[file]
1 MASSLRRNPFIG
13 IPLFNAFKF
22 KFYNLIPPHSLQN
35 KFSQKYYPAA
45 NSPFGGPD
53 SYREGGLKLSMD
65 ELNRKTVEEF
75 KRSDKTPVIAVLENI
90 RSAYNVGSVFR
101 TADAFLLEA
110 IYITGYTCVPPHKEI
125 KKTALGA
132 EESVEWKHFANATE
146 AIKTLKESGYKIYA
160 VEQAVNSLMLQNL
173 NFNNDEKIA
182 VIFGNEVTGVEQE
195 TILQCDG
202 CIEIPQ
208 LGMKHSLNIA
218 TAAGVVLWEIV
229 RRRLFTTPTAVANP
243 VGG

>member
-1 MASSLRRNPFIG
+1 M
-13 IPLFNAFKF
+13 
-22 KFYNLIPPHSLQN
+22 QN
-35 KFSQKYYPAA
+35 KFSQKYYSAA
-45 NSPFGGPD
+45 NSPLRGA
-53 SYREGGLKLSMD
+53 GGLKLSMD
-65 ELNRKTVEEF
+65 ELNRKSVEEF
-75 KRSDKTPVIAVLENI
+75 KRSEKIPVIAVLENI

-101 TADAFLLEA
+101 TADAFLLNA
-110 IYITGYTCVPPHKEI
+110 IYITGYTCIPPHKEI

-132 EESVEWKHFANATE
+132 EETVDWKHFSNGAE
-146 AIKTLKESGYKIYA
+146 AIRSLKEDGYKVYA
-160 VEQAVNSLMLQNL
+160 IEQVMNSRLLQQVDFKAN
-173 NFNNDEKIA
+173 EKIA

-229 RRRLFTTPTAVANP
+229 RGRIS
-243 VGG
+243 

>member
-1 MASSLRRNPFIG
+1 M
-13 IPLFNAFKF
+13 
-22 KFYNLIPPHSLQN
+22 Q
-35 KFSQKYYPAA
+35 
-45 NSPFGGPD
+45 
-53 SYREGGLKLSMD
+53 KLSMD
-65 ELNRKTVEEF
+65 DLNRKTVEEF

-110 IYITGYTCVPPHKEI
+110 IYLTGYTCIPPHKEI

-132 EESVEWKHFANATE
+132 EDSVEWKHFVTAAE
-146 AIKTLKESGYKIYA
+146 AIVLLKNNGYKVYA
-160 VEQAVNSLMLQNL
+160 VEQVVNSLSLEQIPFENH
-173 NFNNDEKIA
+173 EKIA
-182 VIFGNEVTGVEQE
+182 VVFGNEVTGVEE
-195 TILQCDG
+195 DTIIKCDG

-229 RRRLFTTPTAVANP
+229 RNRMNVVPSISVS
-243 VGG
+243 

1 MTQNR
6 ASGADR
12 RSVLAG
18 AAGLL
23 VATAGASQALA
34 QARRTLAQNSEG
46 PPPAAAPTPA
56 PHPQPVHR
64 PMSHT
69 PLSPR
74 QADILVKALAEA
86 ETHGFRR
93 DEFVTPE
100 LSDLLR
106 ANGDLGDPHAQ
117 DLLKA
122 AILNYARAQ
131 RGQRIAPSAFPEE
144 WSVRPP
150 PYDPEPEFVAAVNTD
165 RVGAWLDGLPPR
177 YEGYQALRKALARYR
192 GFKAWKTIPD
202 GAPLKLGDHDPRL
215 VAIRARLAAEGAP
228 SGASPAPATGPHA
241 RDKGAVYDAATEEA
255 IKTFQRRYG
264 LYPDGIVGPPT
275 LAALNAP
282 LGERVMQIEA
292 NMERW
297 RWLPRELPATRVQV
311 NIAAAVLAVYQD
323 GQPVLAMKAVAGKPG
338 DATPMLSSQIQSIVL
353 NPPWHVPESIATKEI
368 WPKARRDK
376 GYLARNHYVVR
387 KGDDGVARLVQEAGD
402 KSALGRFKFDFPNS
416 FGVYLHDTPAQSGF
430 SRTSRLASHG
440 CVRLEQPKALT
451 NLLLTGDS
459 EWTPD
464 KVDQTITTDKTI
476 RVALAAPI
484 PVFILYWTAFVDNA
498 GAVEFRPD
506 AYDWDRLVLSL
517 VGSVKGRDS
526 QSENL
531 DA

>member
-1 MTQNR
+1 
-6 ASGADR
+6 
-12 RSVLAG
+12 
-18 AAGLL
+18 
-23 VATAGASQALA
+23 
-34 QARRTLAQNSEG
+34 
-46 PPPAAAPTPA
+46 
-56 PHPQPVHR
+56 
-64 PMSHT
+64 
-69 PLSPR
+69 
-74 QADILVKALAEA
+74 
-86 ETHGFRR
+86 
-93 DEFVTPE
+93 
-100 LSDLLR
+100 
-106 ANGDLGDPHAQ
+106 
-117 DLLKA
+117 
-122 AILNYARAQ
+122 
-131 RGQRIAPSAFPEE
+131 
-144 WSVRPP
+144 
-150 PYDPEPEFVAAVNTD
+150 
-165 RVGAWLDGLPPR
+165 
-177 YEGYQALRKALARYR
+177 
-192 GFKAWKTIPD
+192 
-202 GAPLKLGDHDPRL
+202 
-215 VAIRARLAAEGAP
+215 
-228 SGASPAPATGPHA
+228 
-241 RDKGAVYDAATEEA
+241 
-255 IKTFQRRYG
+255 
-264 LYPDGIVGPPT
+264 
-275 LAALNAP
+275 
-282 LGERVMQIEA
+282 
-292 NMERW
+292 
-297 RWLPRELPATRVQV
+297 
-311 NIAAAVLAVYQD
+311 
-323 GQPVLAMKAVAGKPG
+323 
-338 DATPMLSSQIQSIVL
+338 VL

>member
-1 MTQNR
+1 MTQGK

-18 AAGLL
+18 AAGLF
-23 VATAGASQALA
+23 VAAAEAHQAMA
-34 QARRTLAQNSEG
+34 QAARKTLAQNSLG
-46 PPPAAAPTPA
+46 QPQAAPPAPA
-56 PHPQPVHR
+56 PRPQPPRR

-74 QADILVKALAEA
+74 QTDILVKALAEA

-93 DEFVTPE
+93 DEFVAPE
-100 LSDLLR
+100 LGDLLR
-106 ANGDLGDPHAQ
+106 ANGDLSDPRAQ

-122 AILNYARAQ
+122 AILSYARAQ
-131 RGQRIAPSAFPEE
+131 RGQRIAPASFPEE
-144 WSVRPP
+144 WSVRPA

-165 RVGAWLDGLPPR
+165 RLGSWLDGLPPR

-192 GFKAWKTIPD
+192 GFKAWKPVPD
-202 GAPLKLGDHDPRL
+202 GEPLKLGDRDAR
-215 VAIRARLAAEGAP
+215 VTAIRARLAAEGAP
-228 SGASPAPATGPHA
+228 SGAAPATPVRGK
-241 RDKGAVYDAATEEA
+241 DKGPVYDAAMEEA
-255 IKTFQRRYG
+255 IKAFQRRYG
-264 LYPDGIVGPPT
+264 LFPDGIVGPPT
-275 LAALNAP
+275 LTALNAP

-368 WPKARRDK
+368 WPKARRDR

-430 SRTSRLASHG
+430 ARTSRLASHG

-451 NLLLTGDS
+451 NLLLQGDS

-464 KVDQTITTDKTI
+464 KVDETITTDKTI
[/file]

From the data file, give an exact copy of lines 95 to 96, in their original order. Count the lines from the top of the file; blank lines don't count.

34 QARRTLAQNSEG
46 PPPAAAPTPA